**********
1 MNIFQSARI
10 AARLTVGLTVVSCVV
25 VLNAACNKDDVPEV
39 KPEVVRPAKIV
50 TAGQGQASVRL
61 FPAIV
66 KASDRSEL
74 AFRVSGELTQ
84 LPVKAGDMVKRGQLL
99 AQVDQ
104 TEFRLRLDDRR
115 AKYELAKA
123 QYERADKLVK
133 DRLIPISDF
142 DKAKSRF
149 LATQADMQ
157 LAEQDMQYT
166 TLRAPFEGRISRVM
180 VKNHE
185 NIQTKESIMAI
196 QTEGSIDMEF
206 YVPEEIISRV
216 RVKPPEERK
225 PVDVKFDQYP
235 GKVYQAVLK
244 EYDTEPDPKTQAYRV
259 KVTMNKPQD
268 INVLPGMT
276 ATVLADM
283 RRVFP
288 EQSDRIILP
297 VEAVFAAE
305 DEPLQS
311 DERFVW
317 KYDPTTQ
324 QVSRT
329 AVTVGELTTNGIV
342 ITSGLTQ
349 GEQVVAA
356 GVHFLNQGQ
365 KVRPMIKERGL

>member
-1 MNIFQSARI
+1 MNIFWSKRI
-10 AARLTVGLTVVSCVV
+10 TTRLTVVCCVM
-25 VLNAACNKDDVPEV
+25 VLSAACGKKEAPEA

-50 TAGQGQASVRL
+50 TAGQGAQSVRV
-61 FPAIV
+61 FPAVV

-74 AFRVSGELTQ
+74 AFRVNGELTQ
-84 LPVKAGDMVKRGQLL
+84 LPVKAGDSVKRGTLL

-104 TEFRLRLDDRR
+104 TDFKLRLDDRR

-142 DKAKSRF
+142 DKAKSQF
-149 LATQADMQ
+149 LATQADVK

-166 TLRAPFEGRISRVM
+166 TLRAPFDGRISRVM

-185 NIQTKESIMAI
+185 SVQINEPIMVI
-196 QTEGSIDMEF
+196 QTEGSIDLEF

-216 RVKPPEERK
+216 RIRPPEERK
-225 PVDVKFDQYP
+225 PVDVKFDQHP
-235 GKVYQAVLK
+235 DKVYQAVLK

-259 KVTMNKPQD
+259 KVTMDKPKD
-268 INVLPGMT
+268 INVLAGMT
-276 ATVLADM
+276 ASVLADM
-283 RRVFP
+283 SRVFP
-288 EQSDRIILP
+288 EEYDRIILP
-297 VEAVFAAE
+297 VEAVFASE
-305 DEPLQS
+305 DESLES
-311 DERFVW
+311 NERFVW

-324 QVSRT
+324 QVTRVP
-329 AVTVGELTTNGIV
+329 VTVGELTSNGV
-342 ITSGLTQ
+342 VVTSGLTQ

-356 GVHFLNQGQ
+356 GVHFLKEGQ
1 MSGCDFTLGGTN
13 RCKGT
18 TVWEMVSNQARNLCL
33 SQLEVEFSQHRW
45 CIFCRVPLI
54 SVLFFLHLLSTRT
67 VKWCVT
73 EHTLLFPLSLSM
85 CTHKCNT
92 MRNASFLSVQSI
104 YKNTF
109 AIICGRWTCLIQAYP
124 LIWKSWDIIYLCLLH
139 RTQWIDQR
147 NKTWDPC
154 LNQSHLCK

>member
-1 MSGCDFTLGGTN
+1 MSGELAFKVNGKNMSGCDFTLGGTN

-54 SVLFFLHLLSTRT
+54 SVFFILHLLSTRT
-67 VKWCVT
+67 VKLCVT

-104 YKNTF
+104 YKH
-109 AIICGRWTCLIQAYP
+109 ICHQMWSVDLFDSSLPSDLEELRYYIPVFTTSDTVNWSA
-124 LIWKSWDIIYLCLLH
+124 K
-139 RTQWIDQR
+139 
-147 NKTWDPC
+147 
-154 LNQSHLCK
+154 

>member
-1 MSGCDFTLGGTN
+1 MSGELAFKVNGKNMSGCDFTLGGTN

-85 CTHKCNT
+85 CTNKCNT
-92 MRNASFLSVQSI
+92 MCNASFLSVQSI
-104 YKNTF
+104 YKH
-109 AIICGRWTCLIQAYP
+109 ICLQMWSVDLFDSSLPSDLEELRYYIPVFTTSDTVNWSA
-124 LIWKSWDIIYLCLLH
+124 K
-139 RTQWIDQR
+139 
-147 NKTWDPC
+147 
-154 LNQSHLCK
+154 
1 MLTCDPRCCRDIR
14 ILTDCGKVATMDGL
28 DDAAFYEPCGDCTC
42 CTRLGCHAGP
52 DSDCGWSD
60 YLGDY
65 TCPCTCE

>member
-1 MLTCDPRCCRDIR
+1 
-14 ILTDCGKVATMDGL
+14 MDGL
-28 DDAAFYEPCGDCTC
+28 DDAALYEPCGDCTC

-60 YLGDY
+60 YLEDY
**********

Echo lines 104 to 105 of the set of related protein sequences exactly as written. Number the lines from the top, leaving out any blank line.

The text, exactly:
54 SVLFFLHLLSTRT
67 VKWCVT